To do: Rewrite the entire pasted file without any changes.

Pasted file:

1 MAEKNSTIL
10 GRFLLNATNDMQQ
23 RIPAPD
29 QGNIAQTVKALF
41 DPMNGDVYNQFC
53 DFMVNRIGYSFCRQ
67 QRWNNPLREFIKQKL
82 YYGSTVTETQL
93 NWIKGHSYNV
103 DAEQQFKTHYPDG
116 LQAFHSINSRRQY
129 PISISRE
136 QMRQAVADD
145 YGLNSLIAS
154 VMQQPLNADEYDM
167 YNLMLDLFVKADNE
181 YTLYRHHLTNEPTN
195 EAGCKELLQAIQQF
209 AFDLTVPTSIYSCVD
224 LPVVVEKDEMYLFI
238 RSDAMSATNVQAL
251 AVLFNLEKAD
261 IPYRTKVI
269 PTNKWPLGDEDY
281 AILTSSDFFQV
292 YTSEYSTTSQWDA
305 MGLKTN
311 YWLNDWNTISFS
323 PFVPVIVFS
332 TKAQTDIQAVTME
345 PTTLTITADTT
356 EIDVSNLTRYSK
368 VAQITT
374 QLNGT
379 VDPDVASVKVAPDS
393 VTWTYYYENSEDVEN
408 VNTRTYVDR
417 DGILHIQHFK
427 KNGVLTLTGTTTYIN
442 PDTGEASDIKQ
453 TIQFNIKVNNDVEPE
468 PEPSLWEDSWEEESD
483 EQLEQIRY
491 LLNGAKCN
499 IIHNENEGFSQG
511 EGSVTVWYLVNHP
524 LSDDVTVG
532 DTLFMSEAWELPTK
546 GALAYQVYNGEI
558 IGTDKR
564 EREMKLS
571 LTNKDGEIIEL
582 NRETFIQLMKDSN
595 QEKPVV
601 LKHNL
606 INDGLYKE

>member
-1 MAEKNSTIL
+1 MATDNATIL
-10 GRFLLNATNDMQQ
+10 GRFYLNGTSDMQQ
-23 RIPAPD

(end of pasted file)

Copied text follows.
1 MAEKNSTIL
10 GRFLLNATNDMQQ
23 RIPAPD
29 QGNIAQTVKALF
41 DPMNGDVYNQFC
53 DFMVNRIGYSFCRQ
67 QRWNNPLREFIKQKL
82 YYGSTVTETQL
93 NWIKGHSYNV
103 DAEQQFKTHYPDG
116 LQAFHSINSRRQY
129 PISISRE
136 QMRQAVADD
145 YGLNSLIAS
154 VMQQPLNADEYDM
167 YNLMLDLFVKADNE
181 YTLYRHHLTNEPTN
195 EAGCKELLQAIQQF
209 AFDLTVPTSIYSCVD
224 LPVVVEKDEMYLFI
238 RSDAMSATNVQAL
251 AVLFNLEKAD
261 IPYRTKVI
269 PTNKWPLGDEDY
281 AILTSSDFFQV
292 YTSEYSTTSQWDA
305 MGLKTN
311 YWLNDWNTISFS
323 PFVPVIVFS
332 TKAQTDIQAVTME
345 PTTLTITADTT
356 EIDVSNLTRYSK
368 VAQITT
374 QLNGT
379 VDPDVASVKVAPDS
393 VTWTYYYENSEDVEN
408 VNTRTYVDR
417 DGILHIQHFK
427 KNGVLTLTGTTTYIN
442 PDTGEASDIKQ
453 TIQFNIKVNNDVEPE
468 PEPSLWEDSWEEESD
483 EQLEQIRY
491 LLNGAKCN
499 IIHNENEGFSQG
511 EGSVTVWYLVNHP
524 LSDDVTVG
532 DTLFMSEAWELPTK
546 GALAYQVYNGEI
558 IGTDKR
564 EREMKLS
571 LTNKDGEIIEL
582 NRETFIQLMKDSN
595 QEKPVV
601 LKHNL
606 INDGLYKE

>member
-1 MAEKNSTIL
+1 MATDNATIL
-10 GRFLLNATNDMQQ
+10 GRFYLNGTSDMQQ
-23 RIPAPD